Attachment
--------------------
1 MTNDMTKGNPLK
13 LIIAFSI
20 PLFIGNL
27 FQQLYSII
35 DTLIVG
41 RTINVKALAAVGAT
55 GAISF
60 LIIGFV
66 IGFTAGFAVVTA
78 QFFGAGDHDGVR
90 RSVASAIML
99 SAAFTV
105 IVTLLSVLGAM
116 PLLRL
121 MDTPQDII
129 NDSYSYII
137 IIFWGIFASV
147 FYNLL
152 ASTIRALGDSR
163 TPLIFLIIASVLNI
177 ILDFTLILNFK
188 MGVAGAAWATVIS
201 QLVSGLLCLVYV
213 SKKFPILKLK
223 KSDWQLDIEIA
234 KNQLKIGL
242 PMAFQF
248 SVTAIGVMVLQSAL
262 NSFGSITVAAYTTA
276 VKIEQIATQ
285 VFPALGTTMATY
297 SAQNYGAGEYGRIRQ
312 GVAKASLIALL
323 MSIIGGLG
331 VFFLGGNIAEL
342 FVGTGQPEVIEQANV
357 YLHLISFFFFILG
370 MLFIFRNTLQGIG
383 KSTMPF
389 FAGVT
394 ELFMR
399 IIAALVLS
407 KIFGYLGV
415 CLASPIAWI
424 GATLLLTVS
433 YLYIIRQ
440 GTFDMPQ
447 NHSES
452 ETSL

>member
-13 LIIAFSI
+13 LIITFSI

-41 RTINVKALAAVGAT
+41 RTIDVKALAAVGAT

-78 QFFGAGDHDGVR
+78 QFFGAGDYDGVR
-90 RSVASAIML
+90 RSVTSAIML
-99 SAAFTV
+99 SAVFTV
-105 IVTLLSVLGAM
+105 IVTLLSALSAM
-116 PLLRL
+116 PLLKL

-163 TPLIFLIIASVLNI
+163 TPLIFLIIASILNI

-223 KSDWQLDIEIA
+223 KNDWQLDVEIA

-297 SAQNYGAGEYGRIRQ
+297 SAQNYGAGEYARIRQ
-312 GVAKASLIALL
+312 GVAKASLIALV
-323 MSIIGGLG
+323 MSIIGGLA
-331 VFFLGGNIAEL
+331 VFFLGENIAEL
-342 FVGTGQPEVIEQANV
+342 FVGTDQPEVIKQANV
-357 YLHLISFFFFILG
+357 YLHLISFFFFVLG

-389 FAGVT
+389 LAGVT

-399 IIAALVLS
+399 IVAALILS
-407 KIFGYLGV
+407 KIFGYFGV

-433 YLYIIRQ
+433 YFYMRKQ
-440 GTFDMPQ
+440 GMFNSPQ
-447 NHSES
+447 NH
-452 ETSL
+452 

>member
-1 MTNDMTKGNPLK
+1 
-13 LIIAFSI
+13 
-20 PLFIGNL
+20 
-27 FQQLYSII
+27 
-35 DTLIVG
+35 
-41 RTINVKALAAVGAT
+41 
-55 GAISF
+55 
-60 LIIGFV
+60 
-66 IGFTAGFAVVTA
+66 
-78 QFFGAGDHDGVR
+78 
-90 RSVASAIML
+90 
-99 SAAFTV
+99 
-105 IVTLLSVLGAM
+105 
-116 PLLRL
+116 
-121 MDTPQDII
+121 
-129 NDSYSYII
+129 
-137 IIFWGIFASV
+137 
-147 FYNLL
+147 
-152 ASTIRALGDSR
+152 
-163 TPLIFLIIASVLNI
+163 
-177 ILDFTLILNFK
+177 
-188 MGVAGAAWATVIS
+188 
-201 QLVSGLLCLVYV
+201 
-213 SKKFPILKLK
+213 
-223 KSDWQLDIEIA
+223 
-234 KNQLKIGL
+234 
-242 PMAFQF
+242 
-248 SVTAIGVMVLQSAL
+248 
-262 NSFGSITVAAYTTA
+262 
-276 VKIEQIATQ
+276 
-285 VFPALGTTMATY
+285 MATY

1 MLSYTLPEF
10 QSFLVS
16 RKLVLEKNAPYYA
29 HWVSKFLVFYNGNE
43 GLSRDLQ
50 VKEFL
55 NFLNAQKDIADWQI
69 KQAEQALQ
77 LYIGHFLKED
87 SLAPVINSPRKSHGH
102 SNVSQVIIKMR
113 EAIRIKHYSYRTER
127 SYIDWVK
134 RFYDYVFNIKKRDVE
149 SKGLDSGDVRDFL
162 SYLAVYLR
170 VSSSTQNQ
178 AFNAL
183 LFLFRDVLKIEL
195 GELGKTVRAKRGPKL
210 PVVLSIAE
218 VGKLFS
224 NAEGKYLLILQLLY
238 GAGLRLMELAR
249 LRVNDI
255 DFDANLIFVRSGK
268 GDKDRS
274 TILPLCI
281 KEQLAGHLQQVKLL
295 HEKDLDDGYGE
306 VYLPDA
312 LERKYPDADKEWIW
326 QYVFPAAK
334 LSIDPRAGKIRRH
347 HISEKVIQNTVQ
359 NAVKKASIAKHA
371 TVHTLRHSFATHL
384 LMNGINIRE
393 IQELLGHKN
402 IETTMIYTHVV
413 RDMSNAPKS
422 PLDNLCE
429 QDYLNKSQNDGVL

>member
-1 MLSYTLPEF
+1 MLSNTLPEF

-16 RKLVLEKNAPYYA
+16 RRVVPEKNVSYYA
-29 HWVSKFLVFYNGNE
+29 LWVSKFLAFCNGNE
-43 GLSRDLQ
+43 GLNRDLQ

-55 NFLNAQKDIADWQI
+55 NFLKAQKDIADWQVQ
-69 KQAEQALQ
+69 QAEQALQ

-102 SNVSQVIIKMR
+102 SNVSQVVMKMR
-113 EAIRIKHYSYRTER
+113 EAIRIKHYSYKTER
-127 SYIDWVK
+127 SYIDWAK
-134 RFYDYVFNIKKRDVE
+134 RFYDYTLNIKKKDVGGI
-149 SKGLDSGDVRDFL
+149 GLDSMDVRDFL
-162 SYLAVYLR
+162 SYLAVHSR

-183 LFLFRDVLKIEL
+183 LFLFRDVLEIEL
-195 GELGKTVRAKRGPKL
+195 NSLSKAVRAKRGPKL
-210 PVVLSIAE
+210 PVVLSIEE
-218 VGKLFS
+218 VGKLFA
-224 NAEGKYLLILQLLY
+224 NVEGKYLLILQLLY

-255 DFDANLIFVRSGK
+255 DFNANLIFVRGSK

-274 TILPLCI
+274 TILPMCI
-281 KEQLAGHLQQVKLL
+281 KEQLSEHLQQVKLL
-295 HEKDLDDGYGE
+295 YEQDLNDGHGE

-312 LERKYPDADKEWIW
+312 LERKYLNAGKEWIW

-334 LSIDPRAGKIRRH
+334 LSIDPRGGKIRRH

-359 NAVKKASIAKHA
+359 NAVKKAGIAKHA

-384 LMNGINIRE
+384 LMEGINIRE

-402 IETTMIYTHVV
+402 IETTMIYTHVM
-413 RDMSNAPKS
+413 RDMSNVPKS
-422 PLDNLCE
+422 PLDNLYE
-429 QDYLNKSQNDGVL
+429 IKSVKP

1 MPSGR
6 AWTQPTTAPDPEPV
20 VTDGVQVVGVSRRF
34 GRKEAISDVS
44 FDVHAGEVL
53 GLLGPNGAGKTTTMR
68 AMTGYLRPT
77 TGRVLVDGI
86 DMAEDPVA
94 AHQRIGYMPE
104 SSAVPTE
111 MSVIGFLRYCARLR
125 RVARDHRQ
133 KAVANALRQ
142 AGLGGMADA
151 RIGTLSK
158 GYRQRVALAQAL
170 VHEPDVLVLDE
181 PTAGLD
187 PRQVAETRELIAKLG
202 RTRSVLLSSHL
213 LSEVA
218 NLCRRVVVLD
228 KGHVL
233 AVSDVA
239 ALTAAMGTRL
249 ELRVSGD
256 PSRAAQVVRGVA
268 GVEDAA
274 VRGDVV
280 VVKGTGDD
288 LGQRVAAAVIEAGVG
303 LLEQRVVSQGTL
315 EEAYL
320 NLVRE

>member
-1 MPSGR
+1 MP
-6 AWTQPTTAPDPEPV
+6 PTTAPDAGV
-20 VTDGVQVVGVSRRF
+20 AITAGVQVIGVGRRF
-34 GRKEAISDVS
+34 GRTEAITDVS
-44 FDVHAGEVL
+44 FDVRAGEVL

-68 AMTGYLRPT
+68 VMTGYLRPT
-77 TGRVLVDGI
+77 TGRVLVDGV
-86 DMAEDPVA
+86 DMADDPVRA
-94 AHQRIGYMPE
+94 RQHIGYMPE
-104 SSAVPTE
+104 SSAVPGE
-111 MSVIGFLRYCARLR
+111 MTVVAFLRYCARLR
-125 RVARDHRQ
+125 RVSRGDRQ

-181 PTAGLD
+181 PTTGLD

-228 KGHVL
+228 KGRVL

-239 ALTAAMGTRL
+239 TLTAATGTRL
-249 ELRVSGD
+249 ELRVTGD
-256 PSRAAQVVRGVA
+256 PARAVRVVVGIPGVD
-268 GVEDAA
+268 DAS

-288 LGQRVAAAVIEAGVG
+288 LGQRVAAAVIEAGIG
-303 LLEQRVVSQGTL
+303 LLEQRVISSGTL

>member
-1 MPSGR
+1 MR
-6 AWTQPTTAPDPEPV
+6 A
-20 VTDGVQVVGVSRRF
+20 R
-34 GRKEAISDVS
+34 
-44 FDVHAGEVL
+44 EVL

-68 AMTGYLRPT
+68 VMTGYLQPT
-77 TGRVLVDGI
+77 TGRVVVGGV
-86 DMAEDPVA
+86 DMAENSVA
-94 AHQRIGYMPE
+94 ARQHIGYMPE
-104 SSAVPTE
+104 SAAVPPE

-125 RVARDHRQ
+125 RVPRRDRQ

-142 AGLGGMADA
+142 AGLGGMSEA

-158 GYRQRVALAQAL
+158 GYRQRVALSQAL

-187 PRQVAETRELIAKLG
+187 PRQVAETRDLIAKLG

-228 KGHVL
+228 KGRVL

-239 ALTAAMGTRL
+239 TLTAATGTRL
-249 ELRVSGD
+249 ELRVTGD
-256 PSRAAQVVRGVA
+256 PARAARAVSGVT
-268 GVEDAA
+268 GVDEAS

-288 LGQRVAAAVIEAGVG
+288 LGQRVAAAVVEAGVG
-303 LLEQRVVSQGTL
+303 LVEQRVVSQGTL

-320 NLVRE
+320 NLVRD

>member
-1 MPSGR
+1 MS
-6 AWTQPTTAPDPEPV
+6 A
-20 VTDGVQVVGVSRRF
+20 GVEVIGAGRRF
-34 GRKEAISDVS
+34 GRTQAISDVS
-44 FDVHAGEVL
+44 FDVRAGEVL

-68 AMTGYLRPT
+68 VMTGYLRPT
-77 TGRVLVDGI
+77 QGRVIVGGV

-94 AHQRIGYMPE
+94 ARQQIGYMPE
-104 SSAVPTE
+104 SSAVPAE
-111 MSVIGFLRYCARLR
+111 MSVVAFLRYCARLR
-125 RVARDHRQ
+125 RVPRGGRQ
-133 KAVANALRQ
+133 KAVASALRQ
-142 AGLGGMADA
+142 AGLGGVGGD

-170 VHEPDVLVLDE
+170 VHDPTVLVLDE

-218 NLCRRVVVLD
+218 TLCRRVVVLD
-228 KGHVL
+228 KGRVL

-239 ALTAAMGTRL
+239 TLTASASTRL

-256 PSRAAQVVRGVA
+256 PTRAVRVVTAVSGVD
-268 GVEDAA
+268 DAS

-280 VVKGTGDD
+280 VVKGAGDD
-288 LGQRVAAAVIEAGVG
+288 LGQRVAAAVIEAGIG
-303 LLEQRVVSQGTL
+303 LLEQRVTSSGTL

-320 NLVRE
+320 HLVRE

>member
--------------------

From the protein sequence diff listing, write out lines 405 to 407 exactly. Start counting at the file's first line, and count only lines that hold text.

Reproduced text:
+133 KAVASALRQ
-142 AGLGGMADA
+142 AGLGGVGGD